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A Torrent of Stories: An Interview with Anna Vaught

Anna Vaught interviewed by Katy Wimhurst.

Katy Wimhurst: You began writing fiction relatively recently, I think, and have quickly had several books published. Can you say something about your path into fiction and why telling stories is important?

Anna Vaught: My path into fiction? Reading. Getting started? It’s boringly simple: I wanted to write a memoir and I just sat down one day at my kitchen table and started and since then, it has been a torrent: a lot of the stories were already in my head. I just did not yet have the confidence or courage to tell them. Telling stories is important because there is always another story and another way of reading and thinking about things: they can be transformative, I think, for both the writer and reader.

3:AM: The novel Saving Lucia (2020) tells the story of four women who existed historically, including Lucia Joyce and Lady Violet Gibson, and who were branded hysterical and institutionalised. But it blurs the line between fact and fiction and in the second half, the historical falls away, the speculative taking over. The four women take a journey through the places and times of their lives, including to Violet’s attempt to kill Mussolini in Rome, and to Paris; events are rewritten imaginatively, so the assassination attempt succeeds and the four women also break into the neurologist Charcot’s house in Paris and enjoy a wild feast there. What drew you to choosing this speculative form, this exuberant alternative history, for the story, and what do you think it offers that more straightforward historical reconstruction can’t?

AV: I think I wanted to look at the experiments and adventures you can have in your mind. Through reading and the worlds you go into, new horizons you cross and doors into being you go though. Then, I wanted to think about how the role of the imagination is, as I knew from personal experience, a vital and fecund place when there is nowhere else you can go. So I wanted to imagine the interior worlds and also, because I knew something of their confinements, imagine possible freedoms for them, too. I could not do that without an alternative history and the exuberance is part of the mayhem, the joy and the release.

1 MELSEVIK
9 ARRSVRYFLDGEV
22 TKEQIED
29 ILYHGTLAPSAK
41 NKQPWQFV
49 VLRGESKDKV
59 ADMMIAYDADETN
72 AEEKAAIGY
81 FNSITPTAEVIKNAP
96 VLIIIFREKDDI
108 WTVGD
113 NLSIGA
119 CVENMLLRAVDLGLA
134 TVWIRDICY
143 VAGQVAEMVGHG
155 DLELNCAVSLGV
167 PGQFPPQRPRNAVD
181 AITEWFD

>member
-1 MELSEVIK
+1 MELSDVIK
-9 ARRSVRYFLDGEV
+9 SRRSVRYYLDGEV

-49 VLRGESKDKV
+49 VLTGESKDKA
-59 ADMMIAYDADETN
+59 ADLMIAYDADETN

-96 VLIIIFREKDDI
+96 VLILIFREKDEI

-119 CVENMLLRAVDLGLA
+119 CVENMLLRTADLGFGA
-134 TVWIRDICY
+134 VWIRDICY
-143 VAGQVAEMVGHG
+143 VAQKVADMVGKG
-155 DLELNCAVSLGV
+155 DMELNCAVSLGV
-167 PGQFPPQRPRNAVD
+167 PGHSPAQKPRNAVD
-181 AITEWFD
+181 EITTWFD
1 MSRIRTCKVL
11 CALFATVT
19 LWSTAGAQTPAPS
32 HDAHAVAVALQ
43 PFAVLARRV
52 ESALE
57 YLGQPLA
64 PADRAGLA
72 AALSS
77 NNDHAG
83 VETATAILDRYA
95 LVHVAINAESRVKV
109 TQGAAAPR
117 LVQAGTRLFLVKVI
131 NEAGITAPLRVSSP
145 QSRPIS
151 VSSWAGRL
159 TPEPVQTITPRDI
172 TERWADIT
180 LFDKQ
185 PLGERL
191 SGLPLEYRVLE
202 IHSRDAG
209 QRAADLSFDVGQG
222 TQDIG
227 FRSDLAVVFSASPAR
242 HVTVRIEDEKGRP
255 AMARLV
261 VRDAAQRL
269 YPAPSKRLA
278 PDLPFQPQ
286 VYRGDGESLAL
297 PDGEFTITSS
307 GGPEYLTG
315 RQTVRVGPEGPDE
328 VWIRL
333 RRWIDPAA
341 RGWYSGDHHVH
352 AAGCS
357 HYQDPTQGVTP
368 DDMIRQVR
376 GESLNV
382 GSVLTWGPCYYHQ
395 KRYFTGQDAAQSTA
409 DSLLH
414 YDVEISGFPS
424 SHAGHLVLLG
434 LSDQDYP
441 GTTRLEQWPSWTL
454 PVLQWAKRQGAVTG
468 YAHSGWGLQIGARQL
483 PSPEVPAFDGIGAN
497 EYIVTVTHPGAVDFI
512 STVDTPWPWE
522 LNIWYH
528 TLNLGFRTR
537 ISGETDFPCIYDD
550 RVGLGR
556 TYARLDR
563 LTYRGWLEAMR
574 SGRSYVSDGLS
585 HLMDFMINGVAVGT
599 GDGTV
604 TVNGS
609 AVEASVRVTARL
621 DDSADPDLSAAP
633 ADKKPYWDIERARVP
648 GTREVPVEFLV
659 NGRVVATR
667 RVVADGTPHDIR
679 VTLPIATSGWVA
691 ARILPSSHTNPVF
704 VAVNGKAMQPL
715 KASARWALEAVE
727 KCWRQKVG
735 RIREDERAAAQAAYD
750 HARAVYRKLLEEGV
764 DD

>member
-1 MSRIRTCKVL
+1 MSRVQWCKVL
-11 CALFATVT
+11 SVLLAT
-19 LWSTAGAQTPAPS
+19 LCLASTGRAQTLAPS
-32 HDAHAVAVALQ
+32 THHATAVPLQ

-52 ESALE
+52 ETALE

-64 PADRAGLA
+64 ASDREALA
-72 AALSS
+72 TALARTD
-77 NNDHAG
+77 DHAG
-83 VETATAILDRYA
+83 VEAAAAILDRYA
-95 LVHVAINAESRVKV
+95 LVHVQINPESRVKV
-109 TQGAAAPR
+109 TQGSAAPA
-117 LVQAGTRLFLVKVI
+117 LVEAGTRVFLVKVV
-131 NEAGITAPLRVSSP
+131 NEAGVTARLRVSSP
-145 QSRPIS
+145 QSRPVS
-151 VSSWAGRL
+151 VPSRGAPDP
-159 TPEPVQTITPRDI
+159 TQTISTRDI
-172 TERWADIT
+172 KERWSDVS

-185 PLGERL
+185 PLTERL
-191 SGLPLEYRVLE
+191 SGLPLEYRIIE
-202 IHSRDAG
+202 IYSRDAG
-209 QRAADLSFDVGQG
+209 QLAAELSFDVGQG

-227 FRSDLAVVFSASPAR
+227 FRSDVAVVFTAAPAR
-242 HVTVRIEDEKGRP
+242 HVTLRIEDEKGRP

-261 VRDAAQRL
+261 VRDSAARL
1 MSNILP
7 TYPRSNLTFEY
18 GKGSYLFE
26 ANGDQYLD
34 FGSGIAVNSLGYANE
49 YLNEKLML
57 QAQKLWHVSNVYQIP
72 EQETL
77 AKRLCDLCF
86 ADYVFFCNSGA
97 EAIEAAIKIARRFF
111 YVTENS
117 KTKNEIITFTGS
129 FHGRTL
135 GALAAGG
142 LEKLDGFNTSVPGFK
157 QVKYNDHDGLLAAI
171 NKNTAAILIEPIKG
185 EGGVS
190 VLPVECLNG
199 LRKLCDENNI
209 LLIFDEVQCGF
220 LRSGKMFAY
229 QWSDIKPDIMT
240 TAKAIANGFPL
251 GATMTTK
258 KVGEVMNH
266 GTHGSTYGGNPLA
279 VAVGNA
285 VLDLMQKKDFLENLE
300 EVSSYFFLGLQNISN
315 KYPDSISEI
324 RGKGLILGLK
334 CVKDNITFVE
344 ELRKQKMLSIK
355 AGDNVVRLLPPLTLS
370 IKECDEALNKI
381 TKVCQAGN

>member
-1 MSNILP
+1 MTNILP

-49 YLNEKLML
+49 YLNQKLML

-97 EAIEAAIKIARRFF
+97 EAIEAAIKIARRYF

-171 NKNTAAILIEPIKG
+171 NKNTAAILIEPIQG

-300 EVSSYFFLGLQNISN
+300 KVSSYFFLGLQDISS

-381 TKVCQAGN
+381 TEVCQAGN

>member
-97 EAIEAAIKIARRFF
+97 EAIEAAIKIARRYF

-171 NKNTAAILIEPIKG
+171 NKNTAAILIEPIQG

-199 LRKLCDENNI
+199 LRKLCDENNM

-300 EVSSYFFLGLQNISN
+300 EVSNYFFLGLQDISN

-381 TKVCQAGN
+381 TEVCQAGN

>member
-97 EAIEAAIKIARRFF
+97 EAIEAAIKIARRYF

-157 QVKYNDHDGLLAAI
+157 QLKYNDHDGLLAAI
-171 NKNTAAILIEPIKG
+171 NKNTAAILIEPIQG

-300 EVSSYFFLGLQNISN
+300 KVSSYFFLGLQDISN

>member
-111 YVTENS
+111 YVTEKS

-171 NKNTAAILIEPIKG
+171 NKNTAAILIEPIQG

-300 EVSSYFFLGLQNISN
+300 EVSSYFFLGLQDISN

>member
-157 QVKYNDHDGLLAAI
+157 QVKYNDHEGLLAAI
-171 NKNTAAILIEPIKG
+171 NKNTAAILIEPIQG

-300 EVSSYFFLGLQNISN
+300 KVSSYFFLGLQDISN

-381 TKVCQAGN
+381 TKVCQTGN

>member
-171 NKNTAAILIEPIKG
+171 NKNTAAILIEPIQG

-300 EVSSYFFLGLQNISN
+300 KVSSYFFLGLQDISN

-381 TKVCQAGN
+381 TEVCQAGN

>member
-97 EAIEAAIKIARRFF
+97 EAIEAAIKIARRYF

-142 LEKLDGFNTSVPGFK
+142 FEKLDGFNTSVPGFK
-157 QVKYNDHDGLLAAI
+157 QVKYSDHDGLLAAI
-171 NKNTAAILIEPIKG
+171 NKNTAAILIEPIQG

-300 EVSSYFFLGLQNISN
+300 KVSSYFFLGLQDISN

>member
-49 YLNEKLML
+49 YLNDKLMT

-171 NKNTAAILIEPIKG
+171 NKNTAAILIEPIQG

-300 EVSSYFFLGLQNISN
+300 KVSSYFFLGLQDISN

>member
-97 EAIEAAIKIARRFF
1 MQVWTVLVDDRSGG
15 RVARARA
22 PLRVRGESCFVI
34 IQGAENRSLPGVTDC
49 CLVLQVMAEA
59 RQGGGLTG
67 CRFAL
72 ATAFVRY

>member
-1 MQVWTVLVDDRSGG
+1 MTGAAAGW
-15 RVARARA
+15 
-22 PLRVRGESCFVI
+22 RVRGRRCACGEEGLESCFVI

3:AM: A key meditation of the novel is: what is madness, who is mad here? Are these women really insane? Is their distress a reaction to their incarceration, prescribed drugs and lack of an outlet for their intelligence, or even to their life experiences? Have they been labelled as mad because they don’t conform to what this society expects of women? Both Lucia and Violet state at one time, ‘I am not mad’. Bertha says: ‘Define ‘well’. Then ‘mad’. I challenge you’. Did you intend the novel to offer nuanced answers to these questions about madness or is the main purpose of art to ask them?

AV: I think it is only one purpose of art, more broadly, but as for the book, yes, I did intend to offer some nuanced answers. One is that how we define madness may be subjective; based on our politics, the time in which we exist, our culture and context. Is Mussolini, violent, appropriative, liar, man with hand grenades on his desk and pulling the pins out and replacing them for fun, is he sane? Is Violet, in attempting to take off such a man, insane? But I also ask you, as reader, just to ponder because there is so much, still, we do not know about the human mind. Also, it is exceptionally difficult to understand and communicate our own psychology, shifting patterns of thought or responses, so it is so much more difficult to understand and translate the interior world of the other. In my own life, I have had, within the same system, multiple diagnoses to no diagnosis; I have been called ill and had this doubted.

3:AM: Many of your stories in fact deal with matters of mental health. What are you hoping your readers will learn or take away from your fiction that deals with this theme? As you have been open about the fact that you personally have suffered from mental health issues, does writing about this subject make you feel exposed or vulnerable at all?

AV: A few questions there. What do I hope readers will take away in terms of thinking about mental health? That mental health problems belong to everyone, to the creative, the brilliant, the cosmopolitan, the disenfranchised, the lonely, the everyone. That mental health problems may take unexpected forms and carry with them an unusual energy or productivity — which is NOT the same as saying they are good to have. I mean that in my case, for example, long and complex trauma has resulted in a host of things for me to deal with but, in coping, I have developed an absolute reliance on my imagination and fed that into my writing. Does that make sense? I want readers to be open minded about mental illness and mental health problems.